TV Antenna Side By Side Comparisons And Recommendations

This page compares various TV antennas using two different testing methods and gives recommendations based on those tests.
Test One: Compares the channels my TiVo is able to capture. These results are shown in a picture I named "Reception Map".
Test Two: Uses a Winegard signal strength meter to see what signal strength an antenna is actually getting. These results are shown in a picture I named "Winegard Signal Strengths".
More information about the tests and results are shown at the bottom of this page.

In addition to side by side comparisons, answering a few questions can also help you select the best type of antenna for your situation:
  1. Will you put your antenna indoors or outdoors?
  2. How far away are the transmission towers?
  3. Are you in a house or apartment? (How much freedom do you have in where you want to put your antenna?)
  4. Is a power outlet available where you want to put your antenna?
  5. Are the broadcast towers in your area basically along the same line or are they in multiple directions? If they're more or less in the same line you will probably be OK with a directional antenna. Otherwise, you might want a nondirectional (Omnidirectional) antenna.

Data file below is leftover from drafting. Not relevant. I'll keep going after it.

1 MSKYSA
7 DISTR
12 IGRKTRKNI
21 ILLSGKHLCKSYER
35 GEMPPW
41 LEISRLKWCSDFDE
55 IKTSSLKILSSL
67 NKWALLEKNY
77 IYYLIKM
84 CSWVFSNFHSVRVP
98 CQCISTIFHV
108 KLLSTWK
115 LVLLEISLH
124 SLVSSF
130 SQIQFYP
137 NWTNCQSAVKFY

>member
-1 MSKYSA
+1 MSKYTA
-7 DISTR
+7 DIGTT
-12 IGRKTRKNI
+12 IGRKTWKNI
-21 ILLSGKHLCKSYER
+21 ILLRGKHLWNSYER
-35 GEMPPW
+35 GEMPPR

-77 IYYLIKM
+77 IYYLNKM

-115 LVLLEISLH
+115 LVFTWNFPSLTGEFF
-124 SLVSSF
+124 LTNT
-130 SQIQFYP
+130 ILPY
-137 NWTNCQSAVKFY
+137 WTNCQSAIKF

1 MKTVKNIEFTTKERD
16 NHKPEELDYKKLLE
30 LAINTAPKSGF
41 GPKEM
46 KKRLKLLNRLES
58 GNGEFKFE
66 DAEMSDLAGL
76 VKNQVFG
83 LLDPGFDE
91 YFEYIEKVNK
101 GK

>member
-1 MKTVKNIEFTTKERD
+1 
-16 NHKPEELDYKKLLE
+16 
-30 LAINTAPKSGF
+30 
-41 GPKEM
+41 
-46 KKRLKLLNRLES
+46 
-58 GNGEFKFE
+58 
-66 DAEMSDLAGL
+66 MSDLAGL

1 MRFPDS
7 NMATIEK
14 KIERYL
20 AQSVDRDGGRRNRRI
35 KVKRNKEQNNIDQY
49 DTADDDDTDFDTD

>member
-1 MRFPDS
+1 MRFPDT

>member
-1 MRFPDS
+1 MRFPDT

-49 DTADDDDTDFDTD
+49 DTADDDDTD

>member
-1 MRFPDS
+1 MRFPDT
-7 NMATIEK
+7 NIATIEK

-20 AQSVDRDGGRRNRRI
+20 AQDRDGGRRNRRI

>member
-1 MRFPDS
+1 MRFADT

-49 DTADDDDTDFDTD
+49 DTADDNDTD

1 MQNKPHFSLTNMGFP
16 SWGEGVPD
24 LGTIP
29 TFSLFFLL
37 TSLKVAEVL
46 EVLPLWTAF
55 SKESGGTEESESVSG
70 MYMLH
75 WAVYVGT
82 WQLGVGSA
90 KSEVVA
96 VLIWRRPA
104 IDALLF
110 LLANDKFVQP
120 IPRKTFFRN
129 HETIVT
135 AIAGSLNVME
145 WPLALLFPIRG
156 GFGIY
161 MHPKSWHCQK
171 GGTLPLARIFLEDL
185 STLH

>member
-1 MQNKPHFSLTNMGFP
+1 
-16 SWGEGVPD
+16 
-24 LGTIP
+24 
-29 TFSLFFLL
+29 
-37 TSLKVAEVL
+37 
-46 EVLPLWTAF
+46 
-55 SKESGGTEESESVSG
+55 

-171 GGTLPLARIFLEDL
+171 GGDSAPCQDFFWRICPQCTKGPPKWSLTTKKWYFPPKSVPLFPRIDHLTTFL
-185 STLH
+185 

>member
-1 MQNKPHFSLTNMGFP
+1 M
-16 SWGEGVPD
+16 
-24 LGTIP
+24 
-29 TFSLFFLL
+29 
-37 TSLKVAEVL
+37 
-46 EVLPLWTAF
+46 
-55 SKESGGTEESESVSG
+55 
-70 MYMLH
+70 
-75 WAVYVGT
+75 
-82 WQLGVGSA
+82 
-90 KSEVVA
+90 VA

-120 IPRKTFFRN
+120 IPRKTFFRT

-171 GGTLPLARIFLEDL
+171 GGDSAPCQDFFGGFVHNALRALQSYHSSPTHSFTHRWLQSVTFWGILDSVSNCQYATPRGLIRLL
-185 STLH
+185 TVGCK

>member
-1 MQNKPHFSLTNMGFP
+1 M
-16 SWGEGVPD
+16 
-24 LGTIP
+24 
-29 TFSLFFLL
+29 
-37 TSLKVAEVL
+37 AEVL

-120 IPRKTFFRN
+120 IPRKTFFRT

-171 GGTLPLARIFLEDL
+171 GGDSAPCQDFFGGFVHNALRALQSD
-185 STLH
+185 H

6. How much do you want to spend?
Color code: Recommended in green Not recommended in red


Not Recommended

I used to use this as a radio antenna. The wires look like cheap speaker wire and are shaped like a "T". The sides are both about 6 feet long. The signal strengths weren't as good as the more expensive antennas but it did pull in most of the closer channels. The moral is if you're fairly close to the transmit towers you're interested in, you might not need a fancy antenna.

  • It was laying around not being used so it was free

  • It did work but but not as good as some of the others

simple wire reception map
Reception Map

More information about my tests and results:

The grades entered in the "Reception Map" pictures is a subjective grade I assigned.
     A = Station reliable enough for automatic recording
     B = Often a picture but not reliable enough for automatic recording
     C = Got a picture in the past but it's not usually watchable or reliable
     D = Got a signal in the past but not a picture
     F = Never got a signal
     +/- = Inbetween other codes. EX: D+ would be something like got a still picture before

Obviously, I can only test the frequencies (channels) that are in my area but by comparing the results of many different antennas gives a good indication of the performance.

When working with a directional antenna, it's possible I rotated the antenna for any given channel/frequency so I could get the best signal strength readings and mapped channel results. In other words, all the channels/frequencies do not have the indicated strength all at the same time and you will probably need to orient the antenna to get optimal results.